Roving reporter, Robertas Parazitas gives the new Q2 a visual once-over. He’s moderately impressed.
There was a time when I hoped that the premium German carmakers’ foray into SUVs would pass by like a bad dream, but with their sales of products categorised as crossovers sitting at over 50% of production, and sometimes more, we have to accept the current orthodoxy, and take an interest. The Q2 is intriguing on several counts. It’s scarcely smaller than the Q3, but cheaper and lighter. Up front there’s a bit of a rethink of Audi’s “big face”, but it’s still strong on Autobahn presence.
The flanks and rear quarters are where the real interest lies. It’s the first 4 or 5 door Audi – as far as I can recollect – to break the six light ‘signature’ started with the C2 100.
For the hefty C-pillar there is no complex piece of bonded glazing over a useless aperture, just a solid contrasting panel made of “something” as Archie Vicar might have put it. It’s a counterpoint to the present ‘floating roof’ fashion, which was everywhere at Geneva.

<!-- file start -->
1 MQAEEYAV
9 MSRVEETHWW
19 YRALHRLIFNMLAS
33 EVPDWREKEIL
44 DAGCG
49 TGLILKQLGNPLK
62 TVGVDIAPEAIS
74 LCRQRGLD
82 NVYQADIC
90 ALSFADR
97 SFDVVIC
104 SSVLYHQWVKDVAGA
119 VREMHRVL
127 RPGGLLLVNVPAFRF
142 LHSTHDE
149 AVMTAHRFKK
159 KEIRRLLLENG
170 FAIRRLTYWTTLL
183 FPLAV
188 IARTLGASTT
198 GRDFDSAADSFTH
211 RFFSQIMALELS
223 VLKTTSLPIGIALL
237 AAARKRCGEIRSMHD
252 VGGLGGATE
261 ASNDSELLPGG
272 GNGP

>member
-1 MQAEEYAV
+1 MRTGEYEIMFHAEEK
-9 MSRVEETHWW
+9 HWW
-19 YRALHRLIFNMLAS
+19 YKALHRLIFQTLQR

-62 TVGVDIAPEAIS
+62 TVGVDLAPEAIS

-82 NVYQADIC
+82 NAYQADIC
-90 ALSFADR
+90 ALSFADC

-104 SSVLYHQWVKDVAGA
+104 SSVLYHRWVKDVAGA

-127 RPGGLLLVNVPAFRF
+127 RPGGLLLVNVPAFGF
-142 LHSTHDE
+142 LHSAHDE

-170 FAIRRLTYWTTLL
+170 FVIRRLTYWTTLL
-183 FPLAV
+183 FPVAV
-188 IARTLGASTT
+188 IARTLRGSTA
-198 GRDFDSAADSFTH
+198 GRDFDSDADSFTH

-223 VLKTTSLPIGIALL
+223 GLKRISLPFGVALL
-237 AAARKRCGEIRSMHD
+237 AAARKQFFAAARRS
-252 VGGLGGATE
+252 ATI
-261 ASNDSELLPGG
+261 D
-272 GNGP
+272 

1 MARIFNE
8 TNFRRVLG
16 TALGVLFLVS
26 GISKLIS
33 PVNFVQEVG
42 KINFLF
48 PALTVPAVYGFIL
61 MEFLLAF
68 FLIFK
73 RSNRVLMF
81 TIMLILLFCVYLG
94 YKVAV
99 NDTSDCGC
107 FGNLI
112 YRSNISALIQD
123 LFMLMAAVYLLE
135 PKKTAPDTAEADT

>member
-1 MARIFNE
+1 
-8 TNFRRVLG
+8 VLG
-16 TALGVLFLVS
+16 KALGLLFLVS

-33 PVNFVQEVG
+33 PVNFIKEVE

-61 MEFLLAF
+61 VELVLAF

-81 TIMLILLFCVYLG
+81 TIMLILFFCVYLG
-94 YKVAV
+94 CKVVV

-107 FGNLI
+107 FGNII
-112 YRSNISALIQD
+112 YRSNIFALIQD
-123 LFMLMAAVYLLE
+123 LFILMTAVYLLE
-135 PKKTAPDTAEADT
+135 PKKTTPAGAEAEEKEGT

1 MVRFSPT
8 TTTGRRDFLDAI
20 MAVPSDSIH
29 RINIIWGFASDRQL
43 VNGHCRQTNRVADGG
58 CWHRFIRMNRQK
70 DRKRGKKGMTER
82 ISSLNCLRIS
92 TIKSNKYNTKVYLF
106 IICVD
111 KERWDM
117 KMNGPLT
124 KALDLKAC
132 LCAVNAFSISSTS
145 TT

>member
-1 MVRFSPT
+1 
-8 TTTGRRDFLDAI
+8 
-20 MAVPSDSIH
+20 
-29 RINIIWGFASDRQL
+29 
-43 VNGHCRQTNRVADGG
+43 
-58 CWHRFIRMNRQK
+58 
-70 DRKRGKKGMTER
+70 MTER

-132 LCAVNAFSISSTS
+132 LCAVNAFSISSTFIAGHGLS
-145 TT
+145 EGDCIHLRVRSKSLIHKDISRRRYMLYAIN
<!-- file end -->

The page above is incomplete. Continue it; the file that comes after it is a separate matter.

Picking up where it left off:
The side treatment itself is a departure for Audi. The modelling of the flanks is more akin to the Ssangyong Tivoli, and there’s something of the original Lancia Delta and possibly also the Leyland Princess about the profile.
It’s not quite what we might have expected, and as such is rather exciting. My thought is that it’s aimed at a younger customer than the Q3. There’s certainly an emphasis on the obligatory infotainment that particular market expects. It’s not quite Audi’s C4 Cactus, but there’s a quirkiness that appeals – its good to see that Audi are becoming less fixed in their ways.